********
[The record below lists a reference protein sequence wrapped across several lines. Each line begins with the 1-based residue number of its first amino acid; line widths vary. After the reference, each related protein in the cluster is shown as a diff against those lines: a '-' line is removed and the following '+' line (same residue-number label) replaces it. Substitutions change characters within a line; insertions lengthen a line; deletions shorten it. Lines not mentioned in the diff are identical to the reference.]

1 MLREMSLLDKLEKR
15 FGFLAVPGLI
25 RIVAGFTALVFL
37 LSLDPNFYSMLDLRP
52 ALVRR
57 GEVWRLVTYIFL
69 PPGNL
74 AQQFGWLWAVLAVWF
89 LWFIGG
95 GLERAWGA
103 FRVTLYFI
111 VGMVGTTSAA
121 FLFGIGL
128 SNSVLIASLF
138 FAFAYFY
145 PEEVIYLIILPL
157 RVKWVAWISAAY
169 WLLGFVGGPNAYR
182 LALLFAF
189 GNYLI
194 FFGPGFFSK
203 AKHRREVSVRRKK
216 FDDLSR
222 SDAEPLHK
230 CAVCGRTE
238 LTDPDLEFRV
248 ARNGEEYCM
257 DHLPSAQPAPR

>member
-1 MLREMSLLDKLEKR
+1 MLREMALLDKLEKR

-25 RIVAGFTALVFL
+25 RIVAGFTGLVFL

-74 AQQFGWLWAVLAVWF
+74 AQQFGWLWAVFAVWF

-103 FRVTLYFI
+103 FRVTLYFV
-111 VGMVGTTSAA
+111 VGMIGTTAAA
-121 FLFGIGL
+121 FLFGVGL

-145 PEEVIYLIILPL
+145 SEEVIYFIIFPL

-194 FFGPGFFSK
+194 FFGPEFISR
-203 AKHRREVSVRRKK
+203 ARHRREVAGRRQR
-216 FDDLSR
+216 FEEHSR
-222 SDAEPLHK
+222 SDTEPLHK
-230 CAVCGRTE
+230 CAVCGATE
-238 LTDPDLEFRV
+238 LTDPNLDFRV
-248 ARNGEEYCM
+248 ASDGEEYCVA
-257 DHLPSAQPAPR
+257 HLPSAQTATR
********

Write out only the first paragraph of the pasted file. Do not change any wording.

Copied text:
[The record below lists a reference protein sequence wrapped across several lines. Each line begins with the 1-based residue number of its first amino acid; line widths vary. After the reference, each related protein in the cluster is shown as a diff against those lines: a '-' line is removed and the following '+' line (same residue-number label) replaces it. Substitutions change characters within a line; insertions lengthen a line; deletions shorten it. Lines not mentioned in the diff are identical to the reference.]